Here are the six best things you can do for your breasts:

Measuring bra cup sizeWear the Right Bra:  Wearing a properly fitting bra is vital, not only to support your breasts throughout the day (and night!), but also to remain comfortable.  You can determine your bra size using our Loving Moments bra size calculator.

Women often believe themselves to be a certain bra size and continuously buy that size, no matter how it fits.  Don’t get stuck on a certain size.  The right bra for you is the bra that fits and supports you best!  Also, be sure to wear the right bra to meet your lifestyle needs.

Happy mother breast feeding her sonBreastfeeding:  We all know that breast is best for babies because breast milk has the most perfect set of nutrients for your little one’s developing body.  Studies show that breastfeeding also benefits mamas by reducing risks of breast cancer, ovarian cancer, type 2 diabetes and reduces postpartum depression.

You may have heard the myth that breastfeeding causes breasts to sag…it’s not true!  The American Society of Plastic Surgeons states that enlarged breasts due to milk production is not one of the causes for loss of breast elasticity.

Exercise:  Exercises does the body good in so many ways. Staying physically fit so the body is strong and able to fight off illness and diseases is just one example.  Exercising and maintaining a healthy body mass index can help to decrease your chances of breast cancer.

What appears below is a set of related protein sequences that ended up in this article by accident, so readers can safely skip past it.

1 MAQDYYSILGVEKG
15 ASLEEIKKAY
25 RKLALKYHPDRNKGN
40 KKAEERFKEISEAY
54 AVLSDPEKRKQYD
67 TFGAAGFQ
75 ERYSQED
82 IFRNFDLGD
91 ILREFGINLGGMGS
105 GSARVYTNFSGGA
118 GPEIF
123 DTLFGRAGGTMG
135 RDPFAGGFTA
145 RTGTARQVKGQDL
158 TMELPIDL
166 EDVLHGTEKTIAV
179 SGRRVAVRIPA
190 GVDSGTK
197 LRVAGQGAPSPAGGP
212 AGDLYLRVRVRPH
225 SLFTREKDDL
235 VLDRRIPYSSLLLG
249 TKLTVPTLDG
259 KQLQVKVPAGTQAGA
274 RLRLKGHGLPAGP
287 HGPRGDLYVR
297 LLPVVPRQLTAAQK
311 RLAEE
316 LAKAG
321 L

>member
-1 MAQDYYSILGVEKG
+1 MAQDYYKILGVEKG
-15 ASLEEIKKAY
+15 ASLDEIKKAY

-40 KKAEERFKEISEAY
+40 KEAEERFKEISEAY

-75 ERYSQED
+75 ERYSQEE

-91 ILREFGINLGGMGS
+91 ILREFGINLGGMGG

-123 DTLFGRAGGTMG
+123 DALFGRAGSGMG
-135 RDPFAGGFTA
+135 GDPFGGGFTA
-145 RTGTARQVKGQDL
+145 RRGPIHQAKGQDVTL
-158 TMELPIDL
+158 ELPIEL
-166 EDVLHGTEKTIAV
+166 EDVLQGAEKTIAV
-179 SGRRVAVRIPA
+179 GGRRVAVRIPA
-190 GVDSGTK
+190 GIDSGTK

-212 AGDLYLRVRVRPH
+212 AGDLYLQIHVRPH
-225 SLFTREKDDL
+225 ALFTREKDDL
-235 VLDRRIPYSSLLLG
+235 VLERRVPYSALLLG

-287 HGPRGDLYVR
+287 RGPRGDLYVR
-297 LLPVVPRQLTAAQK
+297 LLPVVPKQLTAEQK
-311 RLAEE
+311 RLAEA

Exercise also helps strengthen muscles to improve posture, which is especially important if you have large breasts.  A strong back will help you carry the weight and reduce pressure on the back and shoulders.

Be sure to wear a properly fitting sport bra, even when breastfeeding, such as Leading Lady’s active wirefree nursing bra.   Your sports bra should encapsulate and compress breasts to prevent bounce, strain and sag, but also give you a full range of motion to be active.

Nutrition and Avoiding Alcohol and Smoking:  Eating a diet high in antioxidants (found in many fruits, vegetables and even coffee), can help the body fight cancers like breast cancer.  Limit excessive fat intake, alcohol consumption and avoid smoking, as they are risk factors for breast cancer.

Know Your Body:  Every woman’s breasts are different, including breast tissue density, nipple size and hormonal fluctuations.  Know what is normal for you so you can identify when you may have a problem, such as a lump, discharge, discoloration or deformation of the breast.  Consult your physician if you sense any abnormalities.  It could save your life!

Exams:  Self breast exams can also save lives and should be performed monthly, about 5-10 days after the start of your period.  Perform them in the shower, in front of the mirror and while lying down.  You OBGYN or primary care physician should also do a thorough breast exam every year.  The American Cancer Society recommends yearly mammograms for women starting at age 40.

Wishing you excellent breast health as we focus on breast cancer awareness this month, and for many years to come!